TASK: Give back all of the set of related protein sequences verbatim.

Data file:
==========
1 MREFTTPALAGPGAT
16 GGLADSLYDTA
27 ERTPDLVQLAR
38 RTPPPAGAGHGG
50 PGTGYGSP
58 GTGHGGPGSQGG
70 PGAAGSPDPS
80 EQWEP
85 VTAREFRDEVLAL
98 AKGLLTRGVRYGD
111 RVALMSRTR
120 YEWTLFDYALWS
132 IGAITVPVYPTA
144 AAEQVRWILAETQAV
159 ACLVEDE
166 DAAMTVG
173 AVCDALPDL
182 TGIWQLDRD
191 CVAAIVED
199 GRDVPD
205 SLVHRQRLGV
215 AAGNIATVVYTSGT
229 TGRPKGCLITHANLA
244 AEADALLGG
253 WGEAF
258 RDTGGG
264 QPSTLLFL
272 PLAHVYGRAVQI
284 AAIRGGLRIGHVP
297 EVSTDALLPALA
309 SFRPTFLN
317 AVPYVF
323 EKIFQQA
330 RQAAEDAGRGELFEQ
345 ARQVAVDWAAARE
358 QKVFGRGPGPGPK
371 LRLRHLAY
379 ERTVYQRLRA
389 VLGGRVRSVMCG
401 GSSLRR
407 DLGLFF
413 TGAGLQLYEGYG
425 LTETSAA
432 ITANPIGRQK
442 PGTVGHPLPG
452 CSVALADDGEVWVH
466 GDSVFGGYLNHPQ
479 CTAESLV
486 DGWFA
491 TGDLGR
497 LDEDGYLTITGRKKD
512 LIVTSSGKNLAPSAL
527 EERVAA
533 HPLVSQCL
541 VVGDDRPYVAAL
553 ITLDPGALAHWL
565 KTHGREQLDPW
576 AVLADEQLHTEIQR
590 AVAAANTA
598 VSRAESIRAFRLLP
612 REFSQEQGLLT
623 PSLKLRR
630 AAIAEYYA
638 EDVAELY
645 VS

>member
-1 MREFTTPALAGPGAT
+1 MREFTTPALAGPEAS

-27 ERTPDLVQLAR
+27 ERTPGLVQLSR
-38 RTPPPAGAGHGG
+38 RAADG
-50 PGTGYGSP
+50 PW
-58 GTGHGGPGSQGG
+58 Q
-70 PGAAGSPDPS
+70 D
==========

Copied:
1 MREFTTPALAGPGAT
16 GGLADSLYDTA
27 ERTPDLVQLAR
38 RTPPPAGAGHGG
50 PGTGYGSP
58 GTGHGGPGSQGG
70 PGAAGSPDPS
80 EQWEP
85 VTAREFRDEVLAL
98 AKGLLTRGVRYGD
111 RVALMSRTR
120 YEWTLFDYALWS
132 IGAITVPVYPTA
144 AAEQVRWILAETQAV
159 ACLVEDE
166 DAAMTVG
173 AVCDALPDL
182 TGIWQLDRD
191 CVAAIVED
199 GRDVPD
205 SLVHRQRLGV
215 AAGNIATVVYTSGT
229 TGRPKGCLITHANLA
244 AEADALLGG
253 WGEAF
258 RDTGGG
264 QPSTLLFL
272 PLAHVYGRAVQI
284 AAIRGGLRIGHVP
297 EVSTDALLPALA
309 SFRPTFLN
317 AVPYVF
323 EKIFQQA
330 RQAAEDAGRGELFEQ
345 ARQVAVDWAAARE
358 QKVFGRGPGPGPK
371 LRLRHLAY
379 ERTVYQRLRA
389 VLGGRVRSVMCG
401 GSSLRR
407 DLGLFF
413 TGAGLQLYEGYG
425 LTETSAA
432 ITANPIGRQK
442 PGTVGHPLPG
452 CSVALADDGEVWVH
466 GDSVFGGYLNHPQ
479 CTAESLV
486 DGWFA
491 TGDLGR
497 LDEDGYLTITGRKKD
512 LIVTSSGKNLAPSAL
527 EERVAA
533 HPLVSQCL
541 VVGDDRPYVAAL
553 ITLDPGALAHWL
565 KTHGREQLDPW
576 AVLADEQLHTEIQR
590 AVAAANTA
598 VSRAESIRAFRLLP
612 REFSQEQGLLT
623 PSLKLRR
630 AAIAEYYA
638 EDVAELY
645 VS

>member
-1 MREFTTPALAGPGAT
+1 MREFTTPALAGPEAS

-27 ERTPDLVQLAR
+27 ERTPGLVQLSR
-38 RTPPPAGAGHGG
+38 RAADG
-50 PGTGYGSP
+50 PW
-58 GTGHGGPGSQGG
+58 Q
-70 PGAAGSPDPS
+70 D